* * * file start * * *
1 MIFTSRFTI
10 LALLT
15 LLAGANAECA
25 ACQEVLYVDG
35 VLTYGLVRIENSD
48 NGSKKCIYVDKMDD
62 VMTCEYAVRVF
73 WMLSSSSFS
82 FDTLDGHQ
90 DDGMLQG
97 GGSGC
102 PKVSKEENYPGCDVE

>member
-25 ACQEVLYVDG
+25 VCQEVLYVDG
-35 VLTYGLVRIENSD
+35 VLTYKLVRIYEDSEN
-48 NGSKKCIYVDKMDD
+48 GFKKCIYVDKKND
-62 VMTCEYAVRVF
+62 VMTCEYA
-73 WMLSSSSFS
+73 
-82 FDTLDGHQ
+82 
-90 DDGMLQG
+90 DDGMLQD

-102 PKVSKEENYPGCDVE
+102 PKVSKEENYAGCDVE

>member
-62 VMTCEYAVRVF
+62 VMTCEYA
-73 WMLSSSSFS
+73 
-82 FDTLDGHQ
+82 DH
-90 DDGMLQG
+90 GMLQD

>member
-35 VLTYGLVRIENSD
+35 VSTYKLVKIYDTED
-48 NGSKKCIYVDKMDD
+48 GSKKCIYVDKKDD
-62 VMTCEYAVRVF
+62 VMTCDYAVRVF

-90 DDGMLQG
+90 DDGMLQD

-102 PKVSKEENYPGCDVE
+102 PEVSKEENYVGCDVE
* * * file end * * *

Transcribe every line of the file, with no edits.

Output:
1 MIFTSRFTI
10 LALLT
15 LLAGANAECA
25 ACQEVLYVDG
35 VLTYGLVRIENSD
48 NGSKKCIYVDKMDD
62 VMTCEYAVRVF
73 WMLSSSSFS
82 FDTLDGHQ
90 DDGMLQG
97 GGSGC
102 PKVSKEENYPGCDVE

>member
-25 ACQEVLYVDG
+25 VCQEVLYVDG
-35 VLTYGLVRIENSD
+35 VLTYKLVRIYEDSEN
-48 NGSKKCIYVDKMDD
+48 GFKKCIYVDKKND
-62 VMTCEYAVRVF
+62 VMTCEYA
-73 WMLSSSSFS
+73 
-82 FDTLDGHQ
+82 
-90 DDGMLQG
+90 DDGMLQD

-102 PKVSKEENYPGCDVE
+102 PKVSKEENYAGCDVE

>member
-62 VMTCEYAVRVF
+62 VMTCEYA
-73 WMLSSSSFS
+73 
-82 FDTLDGHQ
+82 DH
-90 DDGMLQG
+90 GMLQD

>member
-35 VLTYGLVRIENSD
+35 VSTYKLVKIYDTED
-48 NGSKKCIYVDKMDD
+48 GSKKCIYVDKKDD
-62 VMTCEYAVRVF
+62 VMTCDYAVRVF

-90 DDGMLQG
+90 DDGMLQD

-102 PKVSKEENYPGCDVE
+102 PEVSKEENYVGCDVE